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IPFS News Link • Philosophy: Libertarianism

The Problem with Microlibertarianism

•, By Ryan McMaken

It was the phenomenon of the "libertarian" who is free-market in the small stuff, but embraces war and statism in the big things.

I still remember that shuttle ride well. I had become involved in a discussion with a man who was probably twenty years my senior. He was on the way to the same Institute conference, and was expressing the usual free-market sentiments about low taxes and the problems with government regulation.

When the topic turned to foreign policy, however, freedom and the evils of the state were quickly forgotten. This man ended up singing the praises of Washington's interventions in Central America and in its illegal arms sales to Iran. That is, he sided with the neoconservatives who had perpetrated the Iran-Contra affair. This self-described libertarian was lamenting that the Reagan administration had been caught illegally spending federal money while meddling in wars in both the Middle East and in the Americas.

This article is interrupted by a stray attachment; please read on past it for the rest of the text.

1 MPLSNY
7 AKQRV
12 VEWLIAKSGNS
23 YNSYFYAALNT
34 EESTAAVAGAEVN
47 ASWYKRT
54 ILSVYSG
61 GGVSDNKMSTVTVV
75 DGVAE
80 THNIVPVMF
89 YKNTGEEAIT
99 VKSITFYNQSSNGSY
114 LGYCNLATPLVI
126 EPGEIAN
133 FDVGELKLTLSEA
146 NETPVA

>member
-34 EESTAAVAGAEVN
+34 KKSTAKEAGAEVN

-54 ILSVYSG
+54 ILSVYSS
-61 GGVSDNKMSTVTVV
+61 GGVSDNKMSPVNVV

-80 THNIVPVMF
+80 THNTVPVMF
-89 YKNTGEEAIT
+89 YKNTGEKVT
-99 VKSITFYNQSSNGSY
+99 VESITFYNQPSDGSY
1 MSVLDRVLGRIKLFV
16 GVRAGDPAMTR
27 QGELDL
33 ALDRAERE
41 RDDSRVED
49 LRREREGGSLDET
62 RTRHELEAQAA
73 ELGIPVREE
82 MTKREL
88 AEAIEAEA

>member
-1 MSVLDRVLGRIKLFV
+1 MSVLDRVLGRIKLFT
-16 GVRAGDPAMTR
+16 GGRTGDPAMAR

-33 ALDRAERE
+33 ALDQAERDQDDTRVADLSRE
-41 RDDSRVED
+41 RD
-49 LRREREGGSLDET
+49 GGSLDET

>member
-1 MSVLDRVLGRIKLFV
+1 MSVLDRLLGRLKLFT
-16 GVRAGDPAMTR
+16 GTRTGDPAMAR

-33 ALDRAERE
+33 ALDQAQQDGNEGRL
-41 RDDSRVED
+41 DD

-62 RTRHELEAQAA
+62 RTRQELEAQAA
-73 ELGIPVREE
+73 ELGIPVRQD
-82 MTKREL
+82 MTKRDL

When I suggested that illegally fomenting foreign wars was not exactly compatible with a "limited" state or even constitutional government, he then reverted to a well-worn tactic often used by older men who lack a real argument: he said I was too young to understand.

Now that I am at least as old as that man was then, I've been around long enough to have encountered many people like him. It is easy to find libertarians who will act on principle on the small, easy topics, but will then abandon all principle on the big stuff.

What is the small stuff? It's things like smoking marijuana, rent control, prostitution, and ride-sharing. At libertarian conferences and in online discussions, it's pretty straightforward and easy to oppose government regulation of taxi services, or to denounce rent control, or be against locking up women—most of whom are poor—for accepting money in exchange for sex. These issues, however, are generally rather peripheral to state power. To remove state action from these areas does little to endanger the state or its core powers. To favor restraints on state power in these topics, we might say, is to be a "microlibertarian."